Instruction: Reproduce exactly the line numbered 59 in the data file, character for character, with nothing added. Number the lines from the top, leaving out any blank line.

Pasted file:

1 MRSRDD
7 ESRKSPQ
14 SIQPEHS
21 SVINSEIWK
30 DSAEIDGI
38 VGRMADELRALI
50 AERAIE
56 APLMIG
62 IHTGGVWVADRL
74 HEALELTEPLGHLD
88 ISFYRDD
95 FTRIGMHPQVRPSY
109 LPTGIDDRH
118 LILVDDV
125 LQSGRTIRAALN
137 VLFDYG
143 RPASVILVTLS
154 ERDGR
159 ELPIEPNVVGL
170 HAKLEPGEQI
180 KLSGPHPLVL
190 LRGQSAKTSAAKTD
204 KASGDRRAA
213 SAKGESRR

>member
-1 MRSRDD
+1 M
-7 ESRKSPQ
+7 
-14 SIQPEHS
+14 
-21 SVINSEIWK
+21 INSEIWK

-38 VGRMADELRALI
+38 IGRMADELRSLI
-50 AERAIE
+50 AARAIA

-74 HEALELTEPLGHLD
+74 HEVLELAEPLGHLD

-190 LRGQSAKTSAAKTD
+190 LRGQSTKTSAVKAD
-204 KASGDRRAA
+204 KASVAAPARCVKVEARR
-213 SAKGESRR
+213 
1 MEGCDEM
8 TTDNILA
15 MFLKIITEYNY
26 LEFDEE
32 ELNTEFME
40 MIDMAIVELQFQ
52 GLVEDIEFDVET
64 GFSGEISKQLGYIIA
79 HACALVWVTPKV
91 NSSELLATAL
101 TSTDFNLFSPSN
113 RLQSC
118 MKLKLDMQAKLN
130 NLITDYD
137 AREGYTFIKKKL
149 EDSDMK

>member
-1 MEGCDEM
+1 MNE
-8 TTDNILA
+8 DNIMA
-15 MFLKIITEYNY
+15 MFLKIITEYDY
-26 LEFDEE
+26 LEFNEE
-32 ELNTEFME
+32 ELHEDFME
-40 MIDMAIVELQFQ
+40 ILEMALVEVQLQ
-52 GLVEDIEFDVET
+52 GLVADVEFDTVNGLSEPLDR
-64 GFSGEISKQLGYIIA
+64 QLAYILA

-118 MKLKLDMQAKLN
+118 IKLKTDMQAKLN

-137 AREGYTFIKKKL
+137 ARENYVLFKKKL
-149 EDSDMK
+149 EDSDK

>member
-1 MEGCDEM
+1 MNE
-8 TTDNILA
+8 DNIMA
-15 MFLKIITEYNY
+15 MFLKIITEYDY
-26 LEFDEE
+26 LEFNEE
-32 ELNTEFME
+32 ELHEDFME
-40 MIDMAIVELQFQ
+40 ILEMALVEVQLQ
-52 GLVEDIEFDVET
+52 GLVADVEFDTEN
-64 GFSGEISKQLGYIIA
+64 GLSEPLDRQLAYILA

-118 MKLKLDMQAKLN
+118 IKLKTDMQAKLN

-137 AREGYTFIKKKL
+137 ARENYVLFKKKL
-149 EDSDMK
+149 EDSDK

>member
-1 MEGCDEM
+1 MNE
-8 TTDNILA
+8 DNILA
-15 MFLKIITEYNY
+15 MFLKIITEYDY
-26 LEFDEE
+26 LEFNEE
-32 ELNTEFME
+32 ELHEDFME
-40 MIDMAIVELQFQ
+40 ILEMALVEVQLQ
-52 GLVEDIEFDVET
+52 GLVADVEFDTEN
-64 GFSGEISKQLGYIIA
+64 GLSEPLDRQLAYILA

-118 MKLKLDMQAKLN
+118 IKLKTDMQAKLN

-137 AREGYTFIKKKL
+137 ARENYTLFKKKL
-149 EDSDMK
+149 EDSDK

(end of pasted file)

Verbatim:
130 NLITDYD